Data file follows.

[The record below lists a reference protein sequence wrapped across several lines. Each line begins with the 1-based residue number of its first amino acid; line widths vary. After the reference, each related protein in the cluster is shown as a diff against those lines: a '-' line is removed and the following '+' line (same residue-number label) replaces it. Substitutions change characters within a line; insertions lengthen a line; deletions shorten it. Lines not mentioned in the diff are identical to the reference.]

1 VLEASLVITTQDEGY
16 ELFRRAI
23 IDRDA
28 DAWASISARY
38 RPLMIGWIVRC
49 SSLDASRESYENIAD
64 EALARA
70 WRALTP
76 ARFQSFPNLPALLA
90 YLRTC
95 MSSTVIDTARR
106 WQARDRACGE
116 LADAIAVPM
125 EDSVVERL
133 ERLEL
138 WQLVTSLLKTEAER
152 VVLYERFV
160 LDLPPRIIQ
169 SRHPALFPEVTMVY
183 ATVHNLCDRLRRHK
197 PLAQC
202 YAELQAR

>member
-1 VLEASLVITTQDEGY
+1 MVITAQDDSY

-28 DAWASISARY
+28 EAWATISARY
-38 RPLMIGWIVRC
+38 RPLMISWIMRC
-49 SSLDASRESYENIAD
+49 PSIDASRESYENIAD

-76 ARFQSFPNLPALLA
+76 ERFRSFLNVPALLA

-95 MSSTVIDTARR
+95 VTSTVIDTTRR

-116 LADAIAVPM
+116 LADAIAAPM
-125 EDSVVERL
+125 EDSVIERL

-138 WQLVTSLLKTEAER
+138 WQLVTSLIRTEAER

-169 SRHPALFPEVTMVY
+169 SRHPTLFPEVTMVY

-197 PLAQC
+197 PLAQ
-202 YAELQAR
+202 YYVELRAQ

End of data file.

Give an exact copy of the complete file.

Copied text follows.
[The record below lists a reference protein sequence wrapped across several lines. Each line begins with the 1-based residue number of its first amino acid; line widths vary. After the reference, each related protein in the cluster is shown as a diff against those lines: a '-' line is removed and the following '+' line (same residue-number label) replaces it. Substitutions change characters within a line; insertions lengthen a line; deletions shorten it. Lines not mentioned in the diff are identical to the reference.]

1 VLEASLVITTQDEGY
16 ELFRRAI
23 IDRDA
28 DAWASISARY
38 RPLMIGWIVRC
49 SSLDASRESYENIAD
64 EALARA
70 WRALTP
76 ARFQSFPNLPALLA
90 YLRTC
95 MSSTVIDTARR
106 WQARDRACGE
116 LADAIAVPM
125 EDSVVERL
133 ERLEL
138 WQLVTSLLKTEAER
152 VVLYERFV
160 LDLPPRIIQ
169 SRHPALFPEVTMVY
183 ATVHNLCDRLRRHK
197 PLAQC
202 YAELQAR

>member
-1 VLEASLVITTQDEGY
+1 MVITAQDDSY

-28 DAWASISARY
+28 EAWATISARY
-38 RPLMIGWIVRC
+38 RPLMISWIMRC
-49 SSLDASRESYENIAD
+49 PSIDASRESYENIAD

-76 ARFQSFPNLPALLA
+76 ERFRSFLNVPALLA

-95 MSSTVIDTARR
+95 VTSTVIDTTRR

-116 LADAIAVPM
+116 LADAIAAPM
-125 EDSVVERL
+125 EDSVIERL

-138 WQLVTSLLKTEAER
+138 WQLVTSLIRTEAER

-169 SRHPALFPEVTMVY
+169 SRHPTLFPEVTMVY

-197 PLAQC
+197 PLAQ
-202 YAELQAR
+202 YYVELRAQ